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Malagola, M.1; Efficace, F.2; Polverelli, N.1; Cottone, F.2; Abruzzese, E.3; Iurlo, A.4; Bucelli, C.4; Stagno, F.5; Bonifacio, M.6; D'Adda, M.7; Lunghi, M.8; Crugnola, M.9; Lunghi, F.10; Castagnetti, F.11; Rosti, G.11; Ferrari, M. L.12; Bergamaschi, M.13; Binotto, G.14; Sancetta, R.15; Coppi, M. R.16; Giai, V.17; Cambrin, Rege G.18; Romano, A.19; Tiribelli, M.20; Russo, S.21; Aprile, L.22; Falcone, A. P.23; Rupoli, S.24; Rossi, Russo A.25; Usala, E.26; Martino, B.27; Gandolfi, L.1; Bernardi, S.1; Zanaglio, C.1; Farina, M.1; Baccarani, M.11; Russo, D.1

doi: 10.1097/01.HS9.0000561808.14876.94
Simultaneous Sessions III: Future implications of management in CML

1Chair of Hematology, Dept of Clinical and Experimental Sciences,University of Brescia, ASST Spedali Civili di Brescia, Brescia

2Health Outcomes Research Unit, Gruppo Italiano Malattie EMatologiche dell'Adulto (GIMEMA), GIMEMA Data Center and Health Outcomes Research Unit

3Hematology, S Eugenio Hospital,, Tor Vergata University, Rome

4Hematology Division, Foundation IRCCS Ca' Granda - Maggiore Policlinico, Milano

5Department of Hematology, University of Catania, Catania

6Department of Medicine, Section of Hematology, University of Verona, Verona

7Division of Hematology, ASST-Spedali Civili di Brescia, Brescia

8Division of Hematology, Department of Translation Medicine, University of Eastern Piedmont, Novara

9Hematology Unit, Maggiore Hospital University of Parma, Parma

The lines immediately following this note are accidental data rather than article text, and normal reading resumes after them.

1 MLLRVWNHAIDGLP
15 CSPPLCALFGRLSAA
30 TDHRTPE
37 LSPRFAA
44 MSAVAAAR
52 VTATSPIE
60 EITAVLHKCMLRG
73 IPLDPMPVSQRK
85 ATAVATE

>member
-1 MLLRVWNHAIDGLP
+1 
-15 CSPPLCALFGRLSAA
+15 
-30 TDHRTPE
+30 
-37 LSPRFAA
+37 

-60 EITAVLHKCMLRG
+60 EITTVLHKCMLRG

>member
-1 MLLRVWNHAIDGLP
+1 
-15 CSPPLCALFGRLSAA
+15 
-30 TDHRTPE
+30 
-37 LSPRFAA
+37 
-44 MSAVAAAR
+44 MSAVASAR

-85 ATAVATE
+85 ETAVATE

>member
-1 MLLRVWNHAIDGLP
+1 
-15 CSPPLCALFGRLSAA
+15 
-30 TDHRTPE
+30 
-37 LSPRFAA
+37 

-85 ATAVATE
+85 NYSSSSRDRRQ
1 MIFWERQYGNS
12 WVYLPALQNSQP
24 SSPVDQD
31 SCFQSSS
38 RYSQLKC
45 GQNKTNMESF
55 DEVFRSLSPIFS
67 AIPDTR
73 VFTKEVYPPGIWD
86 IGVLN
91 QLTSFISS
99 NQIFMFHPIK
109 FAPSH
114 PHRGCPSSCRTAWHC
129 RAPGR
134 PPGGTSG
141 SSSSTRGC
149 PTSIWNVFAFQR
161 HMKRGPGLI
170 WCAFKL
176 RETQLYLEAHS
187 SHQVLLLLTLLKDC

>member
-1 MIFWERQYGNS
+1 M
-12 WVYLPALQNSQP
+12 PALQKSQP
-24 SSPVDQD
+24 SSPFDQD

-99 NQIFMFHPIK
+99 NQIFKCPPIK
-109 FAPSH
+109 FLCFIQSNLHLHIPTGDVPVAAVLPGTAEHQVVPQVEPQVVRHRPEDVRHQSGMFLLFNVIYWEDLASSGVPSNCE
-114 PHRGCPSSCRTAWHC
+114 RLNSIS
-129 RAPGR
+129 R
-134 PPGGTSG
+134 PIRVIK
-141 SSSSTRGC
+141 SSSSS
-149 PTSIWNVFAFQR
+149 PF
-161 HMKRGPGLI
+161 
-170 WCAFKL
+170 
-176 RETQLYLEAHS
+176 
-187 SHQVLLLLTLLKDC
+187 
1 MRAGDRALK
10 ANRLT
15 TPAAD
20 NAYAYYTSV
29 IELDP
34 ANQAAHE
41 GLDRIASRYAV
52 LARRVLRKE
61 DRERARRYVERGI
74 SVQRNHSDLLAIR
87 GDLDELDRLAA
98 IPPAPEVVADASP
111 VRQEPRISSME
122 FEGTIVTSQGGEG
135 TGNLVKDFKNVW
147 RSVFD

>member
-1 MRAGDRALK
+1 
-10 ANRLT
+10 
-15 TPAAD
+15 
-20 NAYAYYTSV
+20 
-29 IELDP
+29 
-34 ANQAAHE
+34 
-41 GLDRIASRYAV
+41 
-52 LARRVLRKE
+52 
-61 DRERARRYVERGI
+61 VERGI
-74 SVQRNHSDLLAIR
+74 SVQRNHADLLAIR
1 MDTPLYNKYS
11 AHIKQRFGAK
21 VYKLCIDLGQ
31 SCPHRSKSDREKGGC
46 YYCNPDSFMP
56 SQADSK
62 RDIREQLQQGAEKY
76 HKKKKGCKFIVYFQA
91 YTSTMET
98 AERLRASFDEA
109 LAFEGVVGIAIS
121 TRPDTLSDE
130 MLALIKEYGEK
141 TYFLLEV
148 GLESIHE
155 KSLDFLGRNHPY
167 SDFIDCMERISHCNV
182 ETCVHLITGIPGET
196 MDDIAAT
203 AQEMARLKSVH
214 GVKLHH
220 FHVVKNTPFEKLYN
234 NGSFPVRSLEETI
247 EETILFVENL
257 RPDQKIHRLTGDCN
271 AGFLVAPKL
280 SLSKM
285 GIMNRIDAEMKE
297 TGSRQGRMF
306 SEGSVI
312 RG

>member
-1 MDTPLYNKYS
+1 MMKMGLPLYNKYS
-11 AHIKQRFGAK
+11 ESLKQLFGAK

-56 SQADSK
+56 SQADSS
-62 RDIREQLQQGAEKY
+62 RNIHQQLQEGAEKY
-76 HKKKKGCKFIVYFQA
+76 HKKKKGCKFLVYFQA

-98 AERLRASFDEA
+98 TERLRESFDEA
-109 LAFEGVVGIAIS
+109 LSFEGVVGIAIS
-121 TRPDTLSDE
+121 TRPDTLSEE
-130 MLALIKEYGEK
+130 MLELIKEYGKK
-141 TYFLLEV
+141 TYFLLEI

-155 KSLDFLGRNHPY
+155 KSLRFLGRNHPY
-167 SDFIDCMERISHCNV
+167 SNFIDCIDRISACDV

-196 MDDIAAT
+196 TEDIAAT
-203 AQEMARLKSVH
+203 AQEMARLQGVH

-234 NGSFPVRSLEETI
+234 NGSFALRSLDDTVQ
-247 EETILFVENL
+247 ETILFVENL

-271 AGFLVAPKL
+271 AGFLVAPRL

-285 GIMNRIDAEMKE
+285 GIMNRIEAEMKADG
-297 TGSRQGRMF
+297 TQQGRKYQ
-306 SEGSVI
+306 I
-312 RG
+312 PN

10Hematology and Bone Marrow Transplantation (BMT) Unit, San Raffaele Scientific Institute, Milano

11Department of Experimental, Diagnostic and Specialty Medicine, Institute of Hematology and Medical Oncology “L. & A. Seràgnoli”, University of Bologna, Bologna

12Hematology and Bone Marrow Transplant Unit, ASST Papa Giovanni XXIII, Bergamo

13Clinical Hematology, Ospedale Policlinico S. Martino, Istituto di Ricovero e Cura a Carattere Scientifico, Genova

14Hematology and Clinical Immunology, Department of Medicine, Padua School of Medicine, Padova

15Hematology Unit, Dell'Angelo Hospital, Venezia Mestre

16Haematology and BMT Unit “Antonio Perrino” Hospital, Brindisi

17Hematology Division, Azienda Ospedaliera Santi Antonio e Biagio e Cesare Arrigo, Alessandria

18Hematology Division, Ospedale Mauriziano, Torino

19Istituto Nazionale Tumori Regina Elena - IFO, Roma

20Division of Hematology and BMT, Department of Medical Area, University of Udine, Udine

21Division of Hematology, Dipartimento di Patologia Umana dell'Adulto e dell'Età Evolutiva, Policlinico G Martino, University of Messina, Messina

22Hematology Unit, Department of Medicine, Surgery and Neuroscience, Azienda Ospedaliera Universitaria Senese, University of Siena, Siena

23Hematology Unit, IRCCS “Casa Sollievo della Sofferenza”, San Giovanni Rotondo

24Hematology Clinical Unit, Ancona Hospital, Ancona

25Hematology and Transplants Unit, University of Bari, Bari

26Hematology Unit, Ospedale Oncologico A. Businco, Cagliari

27Hematology Unit Bianchi Melacrino Morelli Hospital, Reggio Calabria, Italy

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The therapeutic strategy of CML in the TKIs era aims to improve the management of the disease and possibly also patients' quality of life (QoL).

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In July 2015, we started a prospective multicentric randomized trial with the aim to validate the policy of the intermittent de-escalation treatment and to examine the impact of this strategy on QoL.